The heart of the “City of the Immaculate” was the chapel with the Blessed Sacrament. St. Maximilian introduced Perpetual Eucharistic Adoration at Niepokalanow and assigned turns of adoration to each of the nearly 800 friars. Despite their feverish activity, they regularly adored the Blessed Sacrament with faith and devotion. The fruits were apostolic development, conversions, numerous vocations and the sanctification of the religious.

“Eucharistic Adoration,” St. Maximilian once affirmed, “is the greatest power in the universe, capable of transforming us and changing the face of the world.” His is a definition which catches us off guard, unless we turn immediately to reflect upon the Eucharist as a reality so transcendent, that we will never be able to properly appraise it with our limited powers.

Eucharistic Adoration establishes a personal relationship of faith and love with our divine Redeemer, immolated for each one of us, humbly present as the Host in the tabernacles of our churches. Pope Benedict XVI has reminded us of this with his characteristic style. During his pontificate, he has shown himself to be a totally “Eucharistic” pope.

In his homily of August 21, 2005, at World Youth Day in Germany, the Holy Father explained the importance of Eucharistic Adoration by describing the twofold etymology of the word “adoration.” The Greek word for adoration, proskynesis, “refers to a gesture of submission, the recognition of God as our true measure, whose norm we choose to follow.” The Latin adoratio signifies “mouth to mouth contact, a kiss, an embrace, and hence, ultimately love. Submission becomes union, because he to whom we submit is Love.” This is why, the Holy Father continues, “the Eucharist must become the center of our lives,” just as it was the center of the lives of the saints.

It is written of St. Francis of Assisi that he “was enrapt in adoration of Christ, who was crucified by love, mystically immolated in every Eucharist. He [St. Francis] was pierced to the soul [by contemplation of this love], and so he desired to suffer any affliction that would bring him closer to Christ.” The same Saint addresses this impassioned plea to us: “I implore you, brothers, kissing your feet and with the charity of which I am capable, to show all reverence and all honor possible to the Most Holy Body and Blood of our Lord Jesus Christ” (Letter to a Chapter). This is the mandate of the Seraphic Father, handed on to us as a legacy of fervent love.

What, then, must our life of Eucharistic Adoration be like? The mandate of St. Francis calls us to undertake a serious commitment to Eucharistic Adoration, motivated by an uncommon, extraordinary love. It is a call to that “greater love” spoken of in the Gospel (cf. Jn 15:13), to a self-immolating, crucifying love. It is a call to an adoring love, giving birth to a desire “to suffer any affliction that would bring [one] closer to Christ.”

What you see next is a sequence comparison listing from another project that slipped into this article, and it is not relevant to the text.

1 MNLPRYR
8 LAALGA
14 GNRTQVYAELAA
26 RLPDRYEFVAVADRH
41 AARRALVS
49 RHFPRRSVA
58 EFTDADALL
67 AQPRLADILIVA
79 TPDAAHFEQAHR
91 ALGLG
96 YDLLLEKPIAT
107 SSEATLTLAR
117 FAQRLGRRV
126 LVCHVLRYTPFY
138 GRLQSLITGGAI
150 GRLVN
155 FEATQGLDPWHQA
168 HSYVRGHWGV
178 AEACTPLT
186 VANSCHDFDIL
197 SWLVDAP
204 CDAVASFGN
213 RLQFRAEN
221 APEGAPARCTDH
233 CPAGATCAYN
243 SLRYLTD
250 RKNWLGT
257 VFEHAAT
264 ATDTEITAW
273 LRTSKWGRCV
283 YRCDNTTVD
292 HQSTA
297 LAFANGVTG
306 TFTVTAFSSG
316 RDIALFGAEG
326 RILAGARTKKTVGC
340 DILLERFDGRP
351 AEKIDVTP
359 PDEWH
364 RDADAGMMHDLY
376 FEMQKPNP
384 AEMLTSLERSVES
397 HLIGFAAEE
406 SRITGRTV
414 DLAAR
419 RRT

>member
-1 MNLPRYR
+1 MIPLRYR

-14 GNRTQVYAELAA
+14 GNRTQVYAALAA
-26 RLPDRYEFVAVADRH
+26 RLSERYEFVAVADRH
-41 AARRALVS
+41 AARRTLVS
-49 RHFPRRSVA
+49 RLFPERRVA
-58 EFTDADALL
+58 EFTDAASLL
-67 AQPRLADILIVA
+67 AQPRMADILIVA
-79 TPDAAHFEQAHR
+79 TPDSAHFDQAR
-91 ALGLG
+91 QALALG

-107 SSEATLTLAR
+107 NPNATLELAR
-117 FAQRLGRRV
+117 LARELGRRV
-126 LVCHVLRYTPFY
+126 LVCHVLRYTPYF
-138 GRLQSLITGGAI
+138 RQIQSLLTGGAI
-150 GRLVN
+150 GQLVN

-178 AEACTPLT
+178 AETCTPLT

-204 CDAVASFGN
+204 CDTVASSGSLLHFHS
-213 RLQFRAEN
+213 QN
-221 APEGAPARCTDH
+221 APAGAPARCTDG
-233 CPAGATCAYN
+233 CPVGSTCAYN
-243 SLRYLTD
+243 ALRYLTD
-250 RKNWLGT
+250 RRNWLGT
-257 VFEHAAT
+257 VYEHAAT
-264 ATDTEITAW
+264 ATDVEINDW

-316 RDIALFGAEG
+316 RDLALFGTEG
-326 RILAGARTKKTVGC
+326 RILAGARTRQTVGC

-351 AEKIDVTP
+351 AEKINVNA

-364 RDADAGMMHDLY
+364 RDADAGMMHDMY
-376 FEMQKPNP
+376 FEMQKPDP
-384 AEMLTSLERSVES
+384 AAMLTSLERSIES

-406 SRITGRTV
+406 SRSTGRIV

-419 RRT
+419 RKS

Was not, then, the Eucharistic Adoration of St. Francis and of St. Clare, his “little plant,” one that obliged them to sacrifice-an adoration that was long and constant, day and night, during night watches and through tears? Theirs was an adoration that sometimes lasted for hours at a time, and at other times consisted in brief visits to the holy tabernacle. More often yet, it took the form of ardent desires and longings.

We know from the life of St. Maximilian that Perpetual Eucharistic Adoration was one of his principal aspirations and preoccupations for the “Cities of the Immaculate” in Poland and Japan. For him, Eucharistic Adoration comprised the “most important work area in the friary.” He himself did not fail to make visits to the Most Blessed Sacrament, offering the entire visit expressly to Our Lady, sometimes simply uttering the brief invocation “Mary,” because in that way he gave “the greatest joy possible” to Jesus.

With reason it is written that St. Pio of Pietrelcina “could be defined as ‘the ecstatic priest of the Eucharist.’ His life, his thought, his heart had a center: he was a prisoner of love of the tabernacle. He drew his strength from the Eucharist to carry the immense weight of his mission of Simon of Cyrene, ready to carry his cross all the way to Calvary with Jesus.” Who could ever forget the figure of Padre Pio who, day after day, spent whole hours in prayer in sight of the tabernacle and under the maternal gaze of Our Lady of Grace? He did this also by night. For this reason, he could say to his spiritual children, “If you are looking for me, you’ll always find me by the tabernacle, with Jesus.”

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